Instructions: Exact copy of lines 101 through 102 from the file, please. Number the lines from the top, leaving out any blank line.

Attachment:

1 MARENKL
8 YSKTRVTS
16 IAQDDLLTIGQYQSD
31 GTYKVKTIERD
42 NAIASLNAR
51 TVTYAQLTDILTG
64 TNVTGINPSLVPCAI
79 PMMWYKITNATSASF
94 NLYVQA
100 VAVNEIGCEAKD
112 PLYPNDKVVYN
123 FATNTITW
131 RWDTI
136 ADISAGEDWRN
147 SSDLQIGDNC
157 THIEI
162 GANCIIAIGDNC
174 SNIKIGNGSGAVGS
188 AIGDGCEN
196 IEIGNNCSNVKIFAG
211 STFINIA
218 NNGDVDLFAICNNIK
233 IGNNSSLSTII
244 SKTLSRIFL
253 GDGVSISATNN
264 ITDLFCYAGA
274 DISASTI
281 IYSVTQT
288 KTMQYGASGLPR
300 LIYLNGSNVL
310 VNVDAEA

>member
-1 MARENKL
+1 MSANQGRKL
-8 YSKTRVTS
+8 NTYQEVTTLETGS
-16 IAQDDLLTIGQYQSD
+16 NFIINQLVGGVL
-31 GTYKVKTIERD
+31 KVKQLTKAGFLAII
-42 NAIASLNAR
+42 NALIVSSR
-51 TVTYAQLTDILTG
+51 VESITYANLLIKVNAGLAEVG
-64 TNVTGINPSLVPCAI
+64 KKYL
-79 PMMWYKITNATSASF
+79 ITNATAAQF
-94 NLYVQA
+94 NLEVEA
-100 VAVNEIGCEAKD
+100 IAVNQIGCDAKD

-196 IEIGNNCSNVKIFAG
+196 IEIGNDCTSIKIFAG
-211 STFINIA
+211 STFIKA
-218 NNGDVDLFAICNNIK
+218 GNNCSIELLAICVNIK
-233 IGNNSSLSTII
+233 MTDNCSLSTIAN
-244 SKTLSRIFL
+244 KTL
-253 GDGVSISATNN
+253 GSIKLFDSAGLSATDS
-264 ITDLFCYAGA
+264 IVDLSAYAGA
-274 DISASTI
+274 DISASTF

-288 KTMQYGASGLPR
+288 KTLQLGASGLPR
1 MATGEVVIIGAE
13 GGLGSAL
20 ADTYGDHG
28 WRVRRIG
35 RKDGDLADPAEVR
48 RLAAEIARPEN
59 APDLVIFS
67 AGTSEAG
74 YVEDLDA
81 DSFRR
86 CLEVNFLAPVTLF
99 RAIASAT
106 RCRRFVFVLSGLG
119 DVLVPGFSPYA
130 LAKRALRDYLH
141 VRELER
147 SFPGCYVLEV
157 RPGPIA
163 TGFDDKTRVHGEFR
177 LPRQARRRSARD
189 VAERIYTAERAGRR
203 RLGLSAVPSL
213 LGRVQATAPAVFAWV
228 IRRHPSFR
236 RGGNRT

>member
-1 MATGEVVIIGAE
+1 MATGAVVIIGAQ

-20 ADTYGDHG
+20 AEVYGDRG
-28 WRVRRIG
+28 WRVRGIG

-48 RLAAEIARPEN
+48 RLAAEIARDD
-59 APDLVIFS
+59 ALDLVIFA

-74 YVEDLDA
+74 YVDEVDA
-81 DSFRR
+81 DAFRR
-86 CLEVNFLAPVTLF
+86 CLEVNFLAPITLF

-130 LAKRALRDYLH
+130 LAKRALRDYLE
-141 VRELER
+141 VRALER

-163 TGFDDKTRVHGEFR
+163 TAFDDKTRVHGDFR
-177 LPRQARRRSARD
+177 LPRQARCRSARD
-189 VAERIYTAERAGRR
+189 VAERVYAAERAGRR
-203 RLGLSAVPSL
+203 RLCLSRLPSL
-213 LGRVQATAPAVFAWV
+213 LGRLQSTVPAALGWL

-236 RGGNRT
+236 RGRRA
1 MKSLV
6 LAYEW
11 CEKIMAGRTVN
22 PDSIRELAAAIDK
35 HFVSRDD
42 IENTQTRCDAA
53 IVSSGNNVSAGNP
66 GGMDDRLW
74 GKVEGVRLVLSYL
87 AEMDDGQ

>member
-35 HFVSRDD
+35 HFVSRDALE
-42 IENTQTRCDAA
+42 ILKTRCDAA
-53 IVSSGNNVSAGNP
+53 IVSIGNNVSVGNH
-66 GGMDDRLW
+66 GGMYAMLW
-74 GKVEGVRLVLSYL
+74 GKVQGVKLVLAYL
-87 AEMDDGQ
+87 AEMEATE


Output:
-28 WRVRRIG
+28 WRVRGIG